I don't know why it is but I always think of Malaysia as the Milton Keynes of South-east Asia. It should be exotic and Somerset Maughamy - redolent of plantation adultery and monsoon-lashed kampongs. But instead these days I get a strong whiff of economic survey, the sort of thing you pull out of your newspaper that's full of articles about state-of-the-art assembly plants and broadband take-up.
Say "Malaysia" and I see a giant container port, rather than some Conradian waterfront full of agonised colonials trying to drown their consciences in arak. On first acquaintance, Awana, a new Malaysian restaurant run by Eddie Lim, managing director of the successful Mango Tree in Grosvenor Place, only reinforces this prejudice. This may have quite a bit to do with the presence of a big party from a Malaysian shipping company, giving speeches and having themselves photographed with their business colleagues. It feels like the kind of place where you'd seal an important microchip outsourcing contract over a £120 bottle of Glenfiddich.
Then again Awana isn't aiming to be your friendly local curry joint - although "local" may have different connotations if your locality is centred on Brompton Cross. What Awana aims to do is offer a more aspirational and purist version of Malaysian cuisine, as others have done for Thai and Indian cooking. This worried me a little before we ate - since some of my favourite Malaysian dishes are street foods, which don't always benefit from culinary refinement. Fortunately our starters turned out to be robustly true to their origins. Kepak ayam goreng (£5.50), a dish of chicken wings with a chilli dipping sauce, were not the wizened, stubbly dog-chews you get in some restaurants but plump chunks of meat with a light crisp coating and my wife's tofu goreng (£6.80) was infinitely better than it might sound in theory - a delicate white curd inside a perfectly fried coating, like a health-food version of a deep fried Mars bar. Two versions of satay are good too - one of beef and one of butterfish - an unctuous white fish which lives up to its name with a lactic breadth of flavour.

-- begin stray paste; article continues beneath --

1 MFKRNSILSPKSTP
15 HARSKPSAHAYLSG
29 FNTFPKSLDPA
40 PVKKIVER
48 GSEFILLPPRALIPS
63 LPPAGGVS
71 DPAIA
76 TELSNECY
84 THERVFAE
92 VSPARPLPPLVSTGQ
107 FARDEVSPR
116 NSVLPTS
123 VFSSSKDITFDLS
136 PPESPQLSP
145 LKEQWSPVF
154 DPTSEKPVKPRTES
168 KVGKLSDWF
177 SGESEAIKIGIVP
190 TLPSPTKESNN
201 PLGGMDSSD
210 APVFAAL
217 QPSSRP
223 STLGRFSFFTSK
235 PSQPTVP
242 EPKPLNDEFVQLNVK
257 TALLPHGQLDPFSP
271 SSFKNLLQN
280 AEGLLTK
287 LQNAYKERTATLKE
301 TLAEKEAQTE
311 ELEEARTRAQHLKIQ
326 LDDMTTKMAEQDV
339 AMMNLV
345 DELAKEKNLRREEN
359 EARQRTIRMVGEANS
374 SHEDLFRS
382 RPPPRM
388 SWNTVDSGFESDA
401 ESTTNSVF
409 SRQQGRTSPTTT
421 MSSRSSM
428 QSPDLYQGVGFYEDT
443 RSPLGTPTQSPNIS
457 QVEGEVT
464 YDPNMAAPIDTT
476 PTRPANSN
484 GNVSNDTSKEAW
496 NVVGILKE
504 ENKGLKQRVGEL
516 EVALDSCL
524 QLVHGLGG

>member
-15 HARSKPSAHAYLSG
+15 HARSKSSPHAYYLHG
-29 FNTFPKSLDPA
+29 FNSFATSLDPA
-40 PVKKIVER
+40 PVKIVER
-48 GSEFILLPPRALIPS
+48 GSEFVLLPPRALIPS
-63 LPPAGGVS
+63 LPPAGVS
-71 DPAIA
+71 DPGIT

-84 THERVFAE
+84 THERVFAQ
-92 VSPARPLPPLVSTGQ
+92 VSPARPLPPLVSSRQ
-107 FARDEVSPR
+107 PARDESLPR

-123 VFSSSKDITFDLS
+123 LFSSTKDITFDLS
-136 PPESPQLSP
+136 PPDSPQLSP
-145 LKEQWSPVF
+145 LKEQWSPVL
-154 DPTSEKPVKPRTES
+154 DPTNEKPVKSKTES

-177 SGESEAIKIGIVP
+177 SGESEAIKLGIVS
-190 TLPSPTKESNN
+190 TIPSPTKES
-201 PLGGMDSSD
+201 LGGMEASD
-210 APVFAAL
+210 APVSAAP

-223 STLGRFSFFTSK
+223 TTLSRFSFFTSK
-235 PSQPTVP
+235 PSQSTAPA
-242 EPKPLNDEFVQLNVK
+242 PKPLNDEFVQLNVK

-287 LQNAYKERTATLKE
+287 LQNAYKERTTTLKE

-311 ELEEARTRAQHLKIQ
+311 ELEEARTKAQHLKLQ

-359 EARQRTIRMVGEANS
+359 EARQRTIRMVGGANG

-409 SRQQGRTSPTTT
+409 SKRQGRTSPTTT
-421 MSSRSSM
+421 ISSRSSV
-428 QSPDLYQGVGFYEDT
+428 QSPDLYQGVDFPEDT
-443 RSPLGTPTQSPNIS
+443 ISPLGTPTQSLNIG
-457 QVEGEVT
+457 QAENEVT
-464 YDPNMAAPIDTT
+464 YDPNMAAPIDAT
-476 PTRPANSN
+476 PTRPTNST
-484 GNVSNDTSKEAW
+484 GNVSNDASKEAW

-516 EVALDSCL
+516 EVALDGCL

The butterfish is so creamily rich that it works even better when, as ikan panggang (£12.50), it is grilled in a banana leaf wrapping and topped with a hot and sour marinade. The kari ayam (£13.50) wasn't quite as successful, a soupy chicken curry with snake beans, which was heavily dependent on turmeric but lacked the flavours which might have rounded out that slightly flat, dusty spice. It did all its work at the back of the tongue and left the tastebuds at the front feeling distinctly neglected. A beef rendang (£14), on the other hand, was densely flavoured, with a delayed kick of heat beautifully smoothed out by coconut cream. Cha bee hoon (£14.20) and nasi goreng kampong (£11.50) - a rice noodle dish and Malaysian fried rice were both well-cooked versions of essentially humble truckstop dishes - the nasi goreng arriving with the traditional topping of a fried egg. We also ate acar, a crunchy vegetable salad similar to a Thai som tum, which was disappointingly mild.
Any anxiety that the food would be gentrified into insufficiency turned out to be unfounded. In fact portions were so heftily satisfying that we eventually opted to fight over just three desserts with five spoons. Dadar - green pancakes stuffed with spiced, sweetened coconut and drizzled with palm sugar syrup and warm coconut milk - provoked the most intense clash of cutlery, but there wasn't a great deal left of either of the other candidates - a chocolate pudding with white chocolate jelly and sago kastard - a baked custard studded with pearls of sago. I have convulsive memories of this substance from school, which are still capable of sending an involuntary shudder up my oesophagus - but this dessert nearly laid the ghost.
I'm not sure, in the end, that the size of the bill is quite in proportion to how far the food rises above more modest competitors - but if a member of the Malaysian Chamber of Commerce is paying the bill you won't have to worry about that.
Awana,85 Sloane Avenue, London SW3 (020-7584 8880)
Meal for five £184.50 including drinks and service
Side Orders: More Malaysian
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